A Celebration of Women Writers

"Part of the Fifth Scene in the Second Act of Athalia" by Anne Kingsmill Finch, Countess of Winchilsea (1661 - 1720)
From Winchilsea, Anne (Kingsmill) Finch, Countess of. Miscellany Poems, on Several Occasions, London: printed for J[ohn] B[arber] and sold by Benj. Tooke at the Middle-Temple-Gate, William Taylor in Pater-Noster-Row, and James Round, in Exchange-Alley, Cornhil, 1713. pp. 84-87.

Editor: Mary Mark Ockerbloom

[Page 84]

Part of the Fifth Scene in the Second Act of Athalia, a Tragedy, written in French by Monsieur Racine.

Enter, as in the Temple of Jerusalem,

ATHALIA, MATHAN, ABNER.

Mathan.

WHY, to our Wonder, in this Place is seen,
Thus discompos'd, and alter'd, Juda's Queen?
May we demand, what Terrors seize your Breast,
Or, why your Steps are to this House addrest,
Where your unguarded Person stands expos'd
To secret Foes, within its Walls inclos'd?
Can it be thought that you remit that Hate?

Athalia.

No more! but Both observe what I relate:
Not, that I mean (recalling Times of Blood)
To make you Judges of the Paths I trod,
When to the empty'd Throne I boldly rose,
Treating all Intercepters as my Foes.

[Page 85]

'Twas Heav'ns Decree, that I should thus succeed,
Whose following Favour justifies the Deed,
Extending my unlimited Command
From Sea to Sea o'er the obedient Land:
Whilst your Jerusalem all Peace enjoys,
Nor now the' encroaching Philistine destroys,
Nor wandring Arab his Pavilion spreads,
Near Jordan's Banks, nor wastes his flow'ry Meads.
The great Assyrian, Terror of your Kings,
Who bought his Friendship with their holiest Things,
Yields that a Sister, of his pow'rful Race,
Should sway these Realms, and dignify the Place.
Nor need we add the late insulting Foe,
The furious Jehu does this Sceptre know,
And sinks beneath the Load of conscious Fears,
When in Samaria he my Actions hears.
Distrest by Foes, which I've against him rais'd,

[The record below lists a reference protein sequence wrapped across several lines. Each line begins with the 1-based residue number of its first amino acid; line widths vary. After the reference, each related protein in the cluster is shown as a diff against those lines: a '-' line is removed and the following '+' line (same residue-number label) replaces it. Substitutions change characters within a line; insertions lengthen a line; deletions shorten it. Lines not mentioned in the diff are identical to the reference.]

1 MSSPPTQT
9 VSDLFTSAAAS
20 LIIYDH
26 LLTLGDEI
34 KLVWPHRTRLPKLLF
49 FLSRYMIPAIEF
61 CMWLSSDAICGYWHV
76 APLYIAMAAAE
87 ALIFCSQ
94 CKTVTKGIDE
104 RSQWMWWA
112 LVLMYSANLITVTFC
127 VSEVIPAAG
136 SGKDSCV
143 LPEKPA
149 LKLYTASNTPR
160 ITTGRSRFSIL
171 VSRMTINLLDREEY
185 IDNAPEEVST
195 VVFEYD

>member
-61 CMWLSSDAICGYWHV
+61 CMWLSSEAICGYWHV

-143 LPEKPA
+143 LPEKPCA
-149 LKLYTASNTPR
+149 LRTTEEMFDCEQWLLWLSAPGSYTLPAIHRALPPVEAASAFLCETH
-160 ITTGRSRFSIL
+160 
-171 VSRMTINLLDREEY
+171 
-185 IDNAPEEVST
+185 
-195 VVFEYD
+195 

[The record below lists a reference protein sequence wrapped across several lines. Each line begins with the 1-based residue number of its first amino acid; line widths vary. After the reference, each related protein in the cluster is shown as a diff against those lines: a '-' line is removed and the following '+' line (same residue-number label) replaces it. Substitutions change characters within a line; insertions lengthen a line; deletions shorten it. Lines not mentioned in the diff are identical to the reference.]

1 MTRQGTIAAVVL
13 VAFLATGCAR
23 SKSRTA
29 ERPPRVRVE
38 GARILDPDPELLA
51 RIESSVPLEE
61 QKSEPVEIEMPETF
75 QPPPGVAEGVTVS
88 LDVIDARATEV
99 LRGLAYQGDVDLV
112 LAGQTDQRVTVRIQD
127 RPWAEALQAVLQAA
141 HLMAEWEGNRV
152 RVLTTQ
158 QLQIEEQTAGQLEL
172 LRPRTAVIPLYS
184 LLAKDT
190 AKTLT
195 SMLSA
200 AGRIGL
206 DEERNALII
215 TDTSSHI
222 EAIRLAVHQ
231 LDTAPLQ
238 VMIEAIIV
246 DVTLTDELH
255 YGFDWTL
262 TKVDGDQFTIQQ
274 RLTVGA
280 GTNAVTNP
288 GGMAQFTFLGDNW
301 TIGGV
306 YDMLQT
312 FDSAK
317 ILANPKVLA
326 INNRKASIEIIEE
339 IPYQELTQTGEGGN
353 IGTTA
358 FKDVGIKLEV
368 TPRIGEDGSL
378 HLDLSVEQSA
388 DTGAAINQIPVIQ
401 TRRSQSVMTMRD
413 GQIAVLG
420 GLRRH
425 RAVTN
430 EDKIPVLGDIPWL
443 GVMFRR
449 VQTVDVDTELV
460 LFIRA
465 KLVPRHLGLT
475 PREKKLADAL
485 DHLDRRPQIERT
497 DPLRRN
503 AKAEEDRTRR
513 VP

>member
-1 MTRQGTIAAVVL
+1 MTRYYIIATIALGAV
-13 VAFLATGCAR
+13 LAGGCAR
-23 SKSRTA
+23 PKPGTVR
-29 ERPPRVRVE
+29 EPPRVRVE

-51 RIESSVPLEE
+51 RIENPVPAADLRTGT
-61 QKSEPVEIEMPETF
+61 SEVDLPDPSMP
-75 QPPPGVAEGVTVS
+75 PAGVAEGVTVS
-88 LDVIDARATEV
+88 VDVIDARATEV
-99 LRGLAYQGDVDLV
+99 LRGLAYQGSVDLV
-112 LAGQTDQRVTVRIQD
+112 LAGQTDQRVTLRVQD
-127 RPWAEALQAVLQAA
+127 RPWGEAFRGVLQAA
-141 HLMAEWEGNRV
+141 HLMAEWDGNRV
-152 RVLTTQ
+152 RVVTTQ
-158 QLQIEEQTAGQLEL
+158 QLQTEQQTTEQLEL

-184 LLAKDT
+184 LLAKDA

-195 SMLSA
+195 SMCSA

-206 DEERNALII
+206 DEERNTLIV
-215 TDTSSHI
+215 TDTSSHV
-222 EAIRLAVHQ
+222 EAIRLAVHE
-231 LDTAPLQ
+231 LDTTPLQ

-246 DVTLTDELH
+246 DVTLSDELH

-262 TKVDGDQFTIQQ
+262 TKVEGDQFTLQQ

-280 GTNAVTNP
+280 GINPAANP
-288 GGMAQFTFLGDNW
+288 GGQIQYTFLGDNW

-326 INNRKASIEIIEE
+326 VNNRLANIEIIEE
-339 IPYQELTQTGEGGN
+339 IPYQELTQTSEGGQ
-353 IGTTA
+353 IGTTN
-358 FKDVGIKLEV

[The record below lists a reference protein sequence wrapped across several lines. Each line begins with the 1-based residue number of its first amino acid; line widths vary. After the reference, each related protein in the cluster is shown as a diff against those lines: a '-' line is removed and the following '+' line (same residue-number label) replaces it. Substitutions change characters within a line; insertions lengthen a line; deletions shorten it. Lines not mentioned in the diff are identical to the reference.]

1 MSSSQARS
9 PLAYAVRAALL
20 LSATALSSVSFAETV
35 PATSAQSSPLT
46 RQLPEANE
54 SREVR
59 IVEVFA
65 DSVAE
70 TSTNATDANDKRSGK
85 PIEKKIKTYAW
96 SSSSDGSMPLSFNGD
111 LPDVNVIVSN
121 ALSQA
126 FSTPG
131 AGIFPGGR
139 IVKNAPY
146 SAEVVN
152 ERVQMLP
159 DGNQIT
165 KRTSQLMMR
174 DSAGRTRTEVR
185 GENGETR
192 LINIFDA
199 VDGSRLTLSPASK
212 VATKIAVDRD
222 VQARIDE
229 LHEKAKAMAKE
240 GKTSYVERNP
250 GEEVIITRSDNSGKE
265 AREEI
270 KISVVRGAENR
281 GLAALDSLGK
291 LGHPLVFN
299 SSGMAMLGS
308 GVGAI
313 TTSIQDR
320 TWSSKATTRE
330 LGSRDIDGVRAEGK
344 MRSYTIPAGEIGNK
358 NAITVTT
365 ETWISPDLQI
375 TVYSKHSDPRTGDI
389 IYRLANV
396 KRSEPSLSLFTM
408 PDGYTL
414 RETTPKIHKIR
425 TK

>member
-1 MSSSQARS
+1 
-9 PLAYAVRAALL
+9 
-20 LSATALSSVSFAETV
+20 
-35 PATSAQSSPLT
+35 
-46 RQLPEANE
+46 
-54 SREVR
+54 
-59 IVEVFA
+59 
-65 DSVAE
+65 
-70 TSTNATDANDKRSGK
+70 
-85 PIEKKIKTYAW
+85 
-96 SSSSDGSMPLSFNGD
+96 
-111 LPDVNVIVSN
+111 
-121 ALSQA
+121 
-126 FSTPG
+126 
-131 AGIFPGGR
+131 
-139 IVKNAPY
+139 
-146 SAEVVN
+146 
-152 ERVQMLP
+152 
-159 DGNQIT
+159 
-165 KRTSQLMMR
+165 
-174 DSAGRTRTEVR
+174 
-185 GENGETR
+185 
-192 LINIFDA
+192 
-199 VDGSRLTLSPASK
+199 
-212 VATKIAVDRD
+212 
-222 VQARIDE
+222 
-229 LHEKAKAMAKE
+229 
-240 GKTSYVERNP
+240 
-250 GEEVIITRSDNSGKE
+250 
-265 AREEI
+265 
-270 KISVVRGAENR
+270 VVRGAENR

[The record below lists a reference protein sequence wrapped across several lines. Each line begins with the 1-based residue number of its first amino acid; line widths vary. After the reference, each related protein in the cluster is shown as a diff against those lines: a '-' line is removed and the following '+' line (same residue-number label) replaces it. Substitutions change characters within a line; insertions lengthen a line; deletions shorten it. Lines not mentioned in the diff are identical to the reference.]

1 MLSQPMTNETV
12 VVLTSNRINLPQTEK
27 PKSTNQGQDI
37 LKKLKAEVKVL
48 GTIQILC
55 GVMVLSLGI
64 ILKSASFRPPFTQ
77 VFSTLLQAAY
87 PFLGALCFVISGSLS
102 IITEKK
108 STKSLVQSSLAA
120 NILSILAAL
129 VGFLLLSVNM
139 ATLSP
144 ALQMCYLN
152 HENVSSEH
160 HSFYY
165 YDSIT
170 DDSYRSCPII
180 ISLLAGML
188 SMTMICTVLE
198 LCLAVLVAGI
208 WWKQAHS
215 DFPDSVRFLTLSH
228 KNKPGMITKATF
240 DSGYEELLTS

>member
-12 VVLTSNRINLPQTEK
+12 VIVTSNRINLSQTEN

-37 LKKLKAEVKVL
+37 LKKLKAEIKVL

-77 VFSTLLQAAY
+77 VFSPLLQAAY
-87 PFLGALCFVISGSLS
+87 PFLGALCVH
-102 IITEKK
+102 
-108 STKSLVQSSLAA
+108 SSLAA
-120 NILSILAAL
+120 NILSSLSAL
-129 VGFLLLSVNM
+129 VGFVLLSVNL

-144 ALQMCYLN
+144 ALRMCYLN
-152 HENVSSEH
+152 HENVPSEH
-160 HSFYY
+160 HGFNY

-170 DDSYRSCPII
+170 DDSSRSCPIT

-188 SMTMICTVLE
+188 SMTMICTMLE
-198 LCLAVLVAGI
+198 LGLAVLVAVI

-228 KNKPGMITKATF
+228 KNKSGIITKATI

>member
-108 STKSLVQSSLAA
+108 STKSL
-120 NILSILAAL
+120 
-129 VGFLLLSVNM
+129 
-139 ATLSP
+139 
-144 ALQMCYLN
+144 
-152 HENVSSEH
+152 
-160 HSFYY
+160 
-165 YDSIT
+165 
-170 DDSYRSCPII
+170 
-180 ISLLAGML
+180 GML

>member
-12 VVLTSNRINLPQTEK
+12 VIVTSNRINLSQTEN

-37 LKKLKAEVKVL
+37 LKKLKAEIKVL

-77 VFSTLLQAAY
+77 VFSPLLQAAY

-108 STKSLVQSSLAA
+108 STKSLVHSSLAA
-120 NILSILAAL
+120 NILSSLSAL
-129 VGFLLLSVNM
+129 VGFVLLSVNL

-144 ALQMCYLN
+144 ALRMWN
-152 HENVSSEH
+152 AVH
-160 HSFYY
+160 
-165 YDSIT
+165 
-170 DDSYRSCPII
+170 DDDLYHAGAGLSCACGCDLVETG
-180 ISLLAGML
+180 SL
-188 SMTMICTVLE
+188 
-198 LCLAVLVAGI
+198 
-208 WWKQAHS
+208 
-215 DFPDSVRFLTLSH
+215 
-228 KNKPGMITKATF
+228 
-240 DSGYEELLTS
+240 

He sees me unmolested, fix'd, and pleas'd;

[Page 86]

At least, till now thus glorious was my State;
But something's threatned from relaxing Fate,
And the last Night, which should have brought me Rest,
Has all these great Ideas dispossest.
A Dream, a Vision, an apparent View
Of what, methinks, does still my Steps pursue,
Hangs on my pensive Heart, and bears it down
More than the weight of an objected Crown,
My Mother (be the Name with Rev'rence spoke!)
Ere chearful Day thro' horrid Shades had broke,
Approach'd my Bed, magnificent her Dress,
Her Shape, her Air did Jesabel confess:
Nor seem'd her Face to have refus'd that Art,
Which, in despight of Age, does Youth impart,
And which she practis'd, scorning to decay,
Or to be vanquish'd ev'n in Nature's way.
Thus all array'd, in such defying Pride
As when th' injurious Conqu'ror she descry'd,
And did in height of Pow'r for ill-got Pow'r deride.

[Page 87]

To me she spake, these Accents to me came:
"Thou worthy Daughter of my soaring Fame,
"Tho' with a more transcendent Spirit fill'd,
"Tho' struggling Pow'rs attempt thy Life to shield,
"The Hebrew's God (Oh, tremble at the sound!)
"Shall Thee and Them, and all their Rights confound.
A pitying Groan concludes, no Word of Aid.
My Arms I thought to throw about the Shade
Of that lov'd Parent, but my troubled Sight
No more directed them to aim aright,
Nor ought presented, but a heap of Bones,
For which fierce Dogs contended on the Stones,
With Flakes of mangled Flesh, that quiv'ring still
Proclaim'd the Freshness of the suffer'd Ill;
Distain'd with Blood the Pavement, and the Wall,
Appear'd as in that memorable Fall

Abner.

Oh! just avenging Heaven! [aside.

Mathan.

Sure, Dreams like these are for Prevention given.

[Page 88]

Editor: Mary Mark Ockerbloom